Geneva talks raise hopes for end to Iraq crisis
November 19, 1997
Web posted at: 8:43 a.m. EST (1343 GMT)
UNITED NATIONS (CNN) -- The U.N. Security Council was
meeting Wednesday to discuss the latest
developments in the ongoing standoff with Iraq. The meeting
was arranged after Moscow said Iraq had agreed to a Russian
plan aimed at resolving the crisis over U.S. weapons
Diplomats speaking on condition of anonymity said several
council members at Wednesday's closed-door meeting were
expected to urge U.N. weapons team chief Richard Butler to
send the non-American inspectors back to Iraq quickly because
the pullout has effectively halted the on-ground monitoring
"We have worked out a certain program which we believe could
avoid an armed confrontation and eventually eliminate this
crisis," Russian Foreign Minister Yevgeny Primakov said Tuesday. "This program is conditioned on the fact that Iraq
comply with the resolutions of the U.N. Security Council."
The announcement came after visiting Iraqi Deputy Prime
Minister Tariq Aziz had several meetings with Primakov and
conferred with Russian President Boris Yeltsin.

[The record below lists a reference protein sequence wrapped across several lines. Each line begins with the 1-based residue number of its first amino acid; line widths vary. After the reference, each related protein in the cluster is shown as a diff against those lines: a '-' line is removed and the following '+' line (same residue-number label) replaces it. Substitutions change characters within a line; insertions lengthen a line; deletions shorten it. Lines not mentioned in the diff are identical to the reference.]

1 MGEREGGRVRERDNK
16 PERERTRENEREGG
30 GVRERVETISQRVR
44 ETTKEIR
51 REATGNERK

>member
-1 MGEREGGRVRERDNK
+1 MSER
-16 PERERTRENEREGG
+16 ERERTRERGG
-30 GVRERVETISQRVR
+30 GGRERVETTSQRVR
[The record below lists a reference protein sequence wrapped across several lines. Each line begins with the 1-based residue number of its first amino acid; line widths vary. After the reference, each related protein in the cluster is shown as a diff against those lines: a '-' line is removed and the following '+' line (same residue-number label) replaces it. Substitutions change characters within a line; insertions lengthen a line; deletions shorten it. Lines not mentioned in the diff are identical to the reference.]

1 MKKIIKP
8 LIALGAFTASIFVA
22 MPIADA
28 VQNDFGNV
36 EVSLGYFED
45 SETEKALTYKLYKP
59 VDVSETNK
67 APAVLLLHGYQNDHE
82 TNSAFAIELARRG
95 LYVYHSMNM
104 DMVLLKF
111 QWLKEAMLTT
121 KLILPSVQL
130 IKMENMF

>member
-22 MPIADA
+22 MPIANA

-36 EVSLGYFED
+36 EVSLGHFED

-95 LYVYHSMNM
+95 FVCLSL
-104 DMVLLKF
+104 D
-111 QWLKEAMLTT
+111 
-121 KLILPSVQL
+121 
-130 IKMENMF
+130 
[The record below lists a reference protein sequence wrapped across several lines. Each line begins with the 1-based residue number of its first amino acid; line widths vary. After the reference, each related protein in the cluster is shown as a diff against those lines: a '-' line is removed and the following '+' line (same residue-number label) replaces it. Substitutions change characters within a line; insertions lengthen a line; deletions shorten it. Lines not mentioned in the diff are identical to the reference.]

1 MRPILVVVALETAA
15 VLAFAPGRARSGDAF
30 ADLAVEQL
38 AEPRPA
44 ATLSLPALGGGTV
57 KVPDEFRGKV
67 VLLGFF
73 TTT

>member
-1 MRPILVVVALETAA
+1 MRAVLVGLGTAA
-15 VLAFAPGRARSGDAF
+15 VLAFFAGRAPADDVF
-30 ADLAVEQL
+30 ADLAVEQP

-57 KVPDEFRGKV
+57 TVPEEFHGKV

Primakov did not reveal any details of the Russian plan, but
U.S. Secretary of State Madeleine Albright cut short a visit
to India and was traveling to Geneva for a meeting with
Primakov and the British and French foreign ministers.
The meeting -- scheduled for 2 a.m. Thursday -- was intended
to examine the details of the Russian proposal and what
exactly Aziz had agreed to during his talks in Moscow.
Primakov said he "expected a lot" from the meeting. A French
government spokeswoman said that goal of talks would be to
reach a consensus on precisely what Iraq must do to end the
U.S. State Department spokesman James Rubin said the crisis
would be over if Baghdad had agreed to a resumption of U.N.
weapons inspections and compliance with all U.N. Gulf War
The standoff began October 29 when Iraq announced it planned
to expel U.S. weapons inspectors working for the United
The expulsions took place last Thursday, when six Americans
were kicked out. The U.N. withdrew its remaining 68
inspectors in protest. The Iraqi action was condemned by the
U.N. Security Council and the United States held out the
threat of a possible military strike in retaliation.
Certification that Iraq has destroyed all its nuclear,
chemical, biological and ballistic arms is required before
punishing sanctions imposed after Baghdad invaded Kuwait in
1990 can be lifted.
Correspondents Steve Hurst and Betsy Aaron contributed to